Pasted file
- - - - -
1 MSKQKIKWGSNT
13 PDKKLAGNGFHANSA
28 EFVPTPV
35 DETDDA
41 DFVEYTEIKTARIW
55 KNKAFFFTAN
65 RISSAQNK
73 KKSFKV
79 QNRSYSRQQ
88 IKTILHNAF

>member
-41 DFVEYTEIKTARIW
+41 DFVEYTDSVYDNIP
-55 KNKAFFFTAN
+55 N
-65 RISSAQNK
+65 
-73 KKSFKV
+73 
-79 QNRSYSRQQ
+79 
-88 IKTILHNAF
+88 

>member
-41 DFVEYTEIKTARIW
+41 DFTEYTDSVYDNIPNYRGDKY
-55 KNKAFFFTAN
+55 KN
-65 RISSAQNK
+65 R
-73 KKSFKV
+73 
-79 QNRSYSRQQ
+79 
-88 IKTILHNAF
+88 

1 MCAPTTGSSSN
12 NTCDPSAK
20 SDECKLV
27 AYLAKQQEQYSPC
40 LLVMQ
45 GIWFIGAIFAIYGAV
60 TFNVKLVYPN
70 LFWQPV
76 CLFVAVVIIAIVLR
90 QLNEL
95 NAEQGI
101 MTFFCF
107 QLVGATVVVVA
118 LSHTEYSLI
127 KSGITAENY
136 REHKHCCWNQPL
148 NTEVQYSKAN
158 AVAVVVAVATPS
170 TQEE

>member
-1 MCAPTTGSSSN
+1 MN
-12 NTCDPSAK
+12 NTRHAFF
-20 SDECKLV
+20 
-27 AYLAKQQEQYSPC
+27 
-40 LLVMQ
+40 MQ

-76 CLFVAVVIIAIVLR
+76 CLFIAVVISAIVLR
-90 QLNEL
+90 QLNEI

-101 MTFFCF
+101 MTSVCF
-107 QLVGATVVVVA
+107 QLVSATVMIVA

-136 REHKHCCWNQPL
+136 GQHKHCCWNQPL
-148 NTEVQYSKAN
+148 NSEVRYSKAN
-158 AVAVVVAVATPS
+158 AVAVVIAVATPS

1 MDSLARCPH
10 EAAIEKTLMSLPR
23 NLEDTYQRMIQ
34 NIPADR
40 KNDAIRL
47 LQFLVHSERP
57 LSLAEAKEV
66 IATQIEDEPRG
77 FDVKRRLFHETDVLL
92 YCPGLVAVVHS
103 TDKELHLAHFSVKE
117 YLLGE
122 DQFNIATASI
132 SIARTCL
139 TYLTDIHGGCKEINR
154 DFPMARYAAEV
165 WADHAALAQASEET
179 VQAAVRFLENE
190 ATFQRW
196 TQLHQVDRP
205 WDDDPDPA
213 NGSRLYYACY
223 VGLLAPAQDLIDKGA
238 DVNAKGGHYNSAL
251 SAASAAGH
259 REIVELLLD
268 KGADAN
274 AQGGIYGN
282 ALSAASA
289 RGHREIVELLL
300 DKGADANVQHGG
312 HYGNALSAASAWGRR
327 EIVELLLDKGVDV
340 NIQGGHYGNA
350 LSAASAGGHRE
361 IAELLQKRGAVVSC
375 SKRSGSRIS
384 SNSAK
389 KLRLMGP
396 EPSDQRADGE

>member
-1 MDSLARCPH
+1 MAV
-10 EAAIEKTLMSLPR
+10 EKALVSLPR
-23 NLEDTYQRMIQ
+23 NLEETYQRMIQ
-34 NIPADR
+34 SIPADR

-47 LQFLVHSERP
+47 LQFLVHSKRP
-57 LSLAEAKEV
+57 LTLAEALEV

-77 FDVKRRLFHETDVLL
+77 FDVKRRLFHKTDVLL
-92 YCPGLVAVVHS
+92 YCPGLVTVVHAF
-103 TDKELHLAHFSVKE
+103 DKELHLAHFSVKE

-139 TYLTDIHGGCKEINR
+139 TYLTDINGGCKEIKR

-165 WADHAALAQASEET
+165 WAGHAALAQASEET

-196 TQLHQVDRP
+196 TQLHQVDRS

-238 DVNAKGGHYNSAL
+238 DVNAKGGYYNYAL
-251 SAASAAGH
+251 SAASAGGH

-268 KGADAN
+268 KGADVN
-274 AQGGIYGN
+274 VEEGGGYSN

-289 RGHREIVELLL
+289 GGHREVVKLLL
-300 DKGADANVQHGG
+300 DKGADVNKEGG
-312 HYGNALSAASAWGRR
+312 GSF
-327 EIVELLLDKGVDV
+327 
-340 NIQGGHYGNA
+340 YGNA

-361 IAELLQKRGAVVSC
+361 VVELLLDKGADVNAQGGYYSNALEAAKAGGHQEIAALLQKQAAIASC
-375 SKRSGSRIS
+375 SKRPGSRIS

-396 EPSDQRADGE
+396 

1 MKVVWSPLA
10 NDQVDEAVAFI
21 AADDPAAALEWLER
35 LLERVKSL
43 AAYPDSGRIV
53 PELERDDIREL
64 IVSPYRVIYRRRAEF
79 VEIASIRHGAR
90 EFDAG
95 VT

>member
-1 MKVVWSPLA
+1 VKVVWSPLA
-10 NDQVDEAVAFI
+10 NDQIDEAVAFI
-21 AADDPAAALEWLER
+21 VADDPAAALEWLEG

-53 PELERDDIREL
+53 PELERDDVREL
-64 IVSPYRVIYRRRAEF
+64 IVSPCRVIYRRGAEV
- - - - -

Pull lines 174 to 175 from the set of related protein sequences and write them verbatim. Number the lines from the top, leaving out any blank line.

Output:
43 AAYPDSGRIV
53 PELERDDIREL